The nerve most likely to cause trouble is the sciatic nerve; at some time, up to 40% of people experience pain caused by compression of this nerve, which branches from the nerve roots that descend off the spinal cord in the lumbar and sacral areas. Sciatica usually occurs on one side when a sciatic nerve has been stretched or pinched, usually by a herniated disc, although spinal stenosis or other vertebral abnormalities can also cause this pain. The sensation of sciatica can vary widely from a mild tingling to pain severe enough to cause immobility. The pain increases after prolonged standing or sitting and is aggravated by sneezing, coughing, or laughing. If spinal stenosis is causing sciatica, patients may also experience it after bending backwards or walking more than 50 to 100 yards.
A herniated disc, sometimes “but incorrectly” called a slipped disc, is the most common cause of severe back pain. A disc in the lumbar area becomes herniated when it ruptures or when the gelatin within the disc protrudes far enough outward.
Studies are finding, however, that bulging and protruding discs show up on the scans of up to 60% of people who have no back pain at all. Experts now generally believe that discs might even swell in response to stress and then contract again, so, do not necessarily indicate serious back problems.
- Osteoarthritis and Spinal Stenosis
Osteoarthritis occurs in joints where cartilage is damaged and then destroyed; in reaction to this destruction, the bones associated with the joints develop abnormalities. The patient may also experience muscle spasms and diminished mobility.
Spinal stenosis, the narrowing of the spinal canal, is usually caused by bone overgrowth, which occurs mostly in the elderly who have degenerative osteoarthritis, but it can sometimes be caused by infection and birth defects.
Osteoporosis is a disease of old age in which the amount of calcium present in the bones slowly decreases to the point where the bones become fragile and prone to fracture, also resulting into increase in pressure and compression of the vertebrae. If the vertebrae collapse suddenly, pain is often severe. A recent study indicated that very tiny fractures in the vertebrae might be an undetected cause of back pain in many older women.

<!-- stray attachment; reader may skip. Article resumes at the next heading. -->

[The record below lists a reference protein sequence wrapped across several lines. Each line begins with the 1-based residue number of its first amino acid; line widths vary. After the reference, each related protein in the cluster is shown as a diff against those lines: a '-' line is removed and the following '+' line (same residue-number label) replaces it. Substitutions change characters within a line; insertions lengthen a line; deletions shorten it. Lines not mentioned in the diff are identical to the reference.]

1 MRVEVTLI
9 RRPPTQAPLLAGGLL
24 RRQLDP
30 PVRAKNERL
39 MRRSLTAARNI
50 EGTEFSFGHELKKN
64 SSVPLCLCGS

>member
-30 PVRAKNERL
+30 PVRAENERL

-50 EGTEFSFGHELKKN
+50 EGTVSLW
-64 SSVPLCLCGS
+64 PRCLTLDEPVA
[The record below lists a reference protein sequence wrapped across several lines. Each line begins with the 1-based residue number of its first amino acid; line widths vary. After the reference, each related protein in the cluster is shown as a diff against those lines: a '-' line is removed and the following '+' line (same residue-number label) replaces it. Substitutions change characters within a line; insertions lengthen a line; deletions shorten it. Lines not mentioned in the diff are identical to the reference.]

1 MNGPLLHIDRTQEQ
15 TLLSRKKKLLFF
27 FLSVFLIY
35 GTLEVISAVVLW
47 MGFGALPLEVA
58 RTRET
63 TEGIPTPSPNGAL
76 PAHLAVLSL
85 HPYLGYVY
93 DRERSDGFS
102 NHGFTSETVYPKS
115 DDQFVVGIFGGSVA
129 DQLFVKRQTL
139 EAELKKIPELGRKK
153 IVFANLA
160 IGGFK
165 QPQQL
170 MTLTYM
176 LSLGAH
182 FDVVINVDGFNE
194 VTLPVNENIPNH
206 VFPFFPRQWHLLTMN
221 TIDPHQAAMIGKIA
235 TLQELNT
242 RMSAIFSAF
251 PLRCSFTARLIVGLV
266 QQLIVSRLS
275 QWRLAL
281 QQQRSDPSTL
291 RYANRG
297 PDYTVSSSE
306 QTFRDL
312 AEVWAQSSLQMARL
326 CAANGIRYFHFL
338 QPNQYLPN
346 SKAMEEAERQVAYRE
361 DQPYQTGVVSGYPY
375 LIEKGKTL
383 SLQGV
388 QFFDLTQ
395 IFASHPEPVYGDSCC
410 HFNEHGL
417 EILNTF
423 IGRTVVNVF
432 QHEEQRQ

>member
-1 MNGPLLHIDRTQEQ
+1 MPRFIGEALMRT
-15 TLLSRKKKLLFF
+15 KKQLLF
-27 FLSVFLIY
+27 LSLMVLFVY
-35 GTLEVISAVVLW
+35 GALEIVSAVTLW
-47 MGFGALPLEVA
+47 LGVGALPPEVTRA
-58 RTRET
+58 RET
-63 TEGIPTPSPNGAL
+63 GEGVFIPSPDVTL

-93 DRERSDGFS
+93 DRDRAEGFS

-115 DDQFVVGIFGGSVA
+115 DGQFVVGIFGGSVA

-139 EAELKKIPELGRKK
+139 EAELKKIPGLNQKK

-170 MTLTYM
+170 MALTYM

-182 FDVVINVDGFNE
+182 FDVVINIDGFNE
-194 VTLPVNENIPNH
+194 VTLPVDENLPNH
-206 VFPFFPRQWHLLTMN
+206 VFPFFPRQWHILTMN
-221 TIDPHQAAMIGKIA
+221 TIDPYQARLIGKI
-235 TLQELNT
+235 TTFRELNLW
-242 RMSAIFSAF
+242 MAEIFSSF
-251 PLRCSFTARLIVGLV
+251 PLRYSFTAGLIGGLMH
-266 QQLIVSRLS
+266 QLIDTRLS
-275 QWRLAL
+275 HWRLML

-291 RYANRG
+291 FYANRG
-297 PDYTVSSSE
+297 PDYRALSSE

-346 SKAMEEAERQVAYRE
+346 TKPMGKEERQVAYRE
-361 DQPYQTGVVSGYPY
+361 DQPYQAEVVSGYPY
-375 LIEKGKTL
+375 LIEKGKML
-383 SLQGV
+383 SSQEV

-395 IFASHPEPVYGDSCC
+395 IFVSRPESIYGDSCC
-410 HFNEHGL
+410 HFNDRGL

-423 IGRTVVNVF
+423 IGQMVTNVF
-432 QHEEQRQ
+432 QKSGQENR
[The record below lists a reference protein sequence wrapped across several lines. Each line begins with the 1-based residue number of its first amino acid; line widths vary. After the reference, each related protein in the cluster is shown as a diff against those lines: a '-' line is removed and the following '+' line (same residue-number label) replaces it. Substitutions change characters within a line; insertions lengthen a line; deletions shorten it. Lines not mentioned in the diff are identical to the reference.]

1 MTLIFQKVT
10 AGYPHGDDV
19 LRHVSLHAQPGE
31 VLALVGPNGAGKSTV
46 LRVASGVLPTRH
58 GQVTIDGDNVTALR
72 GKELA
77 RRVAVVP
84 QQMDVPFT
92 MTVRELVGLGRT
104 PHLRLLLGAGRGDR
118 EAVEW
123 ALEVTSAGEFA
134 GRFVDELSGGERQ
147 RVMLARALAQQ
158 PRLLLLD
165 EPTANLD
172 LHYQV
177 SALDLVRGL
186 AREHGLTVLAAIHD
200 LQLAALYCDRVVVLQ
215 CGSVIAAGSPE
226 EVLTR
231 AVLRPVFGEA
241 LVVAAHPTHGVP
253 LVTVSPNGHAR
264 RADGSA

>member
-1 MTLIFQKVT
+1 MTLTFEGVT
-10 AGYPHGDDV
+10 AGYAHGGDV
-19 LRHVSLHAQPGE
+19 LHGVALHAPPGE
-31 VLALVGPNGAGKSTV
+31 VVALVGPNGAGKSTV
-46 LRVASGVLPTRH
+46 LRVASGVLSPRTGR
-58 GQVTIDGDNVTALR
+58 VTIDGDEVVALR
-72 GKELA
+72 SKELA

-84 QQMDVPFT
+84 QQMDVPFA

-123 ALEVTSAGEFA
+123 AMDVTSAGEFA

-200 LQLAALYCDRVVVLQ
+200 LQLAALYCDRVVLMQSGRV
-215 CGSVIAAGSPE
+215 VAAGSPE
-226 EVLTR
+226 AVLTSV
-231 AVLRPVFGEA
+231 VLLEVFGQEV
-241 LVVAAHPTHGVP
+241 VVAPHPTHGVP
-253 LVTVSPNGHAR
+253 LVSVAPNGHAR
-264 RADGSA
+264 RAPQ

Ankylosing spondylitis is a chronic inflammation of the spine that may gradually result in a fusion of the spine causing the patient to stoop over. The back is usually stiff in the morning with a slow development of back discomfort, with pain lasting for more than three months; pain improves with exercise. It occurs mostly in young in their mid-twenties.
Spondylolisthesis, another cause of back pain, is a condition in which one vertebra has slipped forward over the other.
Back pain can also be caused by other problems not related to spine, including inflammation, abscesses, blood clots, tumors, certain genetic problems etc...
Chronic uterine or pelvic infections can cause low back pain in women. This condition is called referred back pain.
Atherosclerosis (commonly called hardening of the arteries) may occasionally cause chronic low back pain, because the condition reduces the supply of blood. When it blocks arteries in the legs it may cause pain that resembles sciatica caused by spinal stenosis. Fibromyalgia is also a cause of back pain.
Juvenile chronic arthropathy is an inherited form of arthritis that can cause pain in the sacrum and hip joints of children and young people.
What Are the Risk Factors for Low Back Pain?
We can divide these risk factors into two categories –Irreversible and Reversible.
- Irreversible causes
- Aging (above 40 years of age)
2. Reversible causes
- Lack of adequate exercise
- Weak or easily fatiquable
- Stressful unaccustomed activity
- Habitual sub optimal body mechanics such as
- Heavy occupational demands, including lifting, twisting, sitting, and driving
- Sedentary life style as Sitting puts 11 times more pressure on your lower back than standing, walking, or lying down.
Indications for Seeing a Physician
Certain warning signs should alert a patient to see a physician immediately for low back pain. Symptoms include dull back pain associated with weakness or numbness in buttocks, thigh, legs, or genital area, and / or an inability to control urination or defecation, back pain accompanied by fever, Pain that lasts for more then a month, unexplained fever or weight loss, and a history of cancer.
Other conditions warranting rapid attention are very severe pain * particularly if it awakens the person at night or is increased by lying down * and any neck or back pain in children.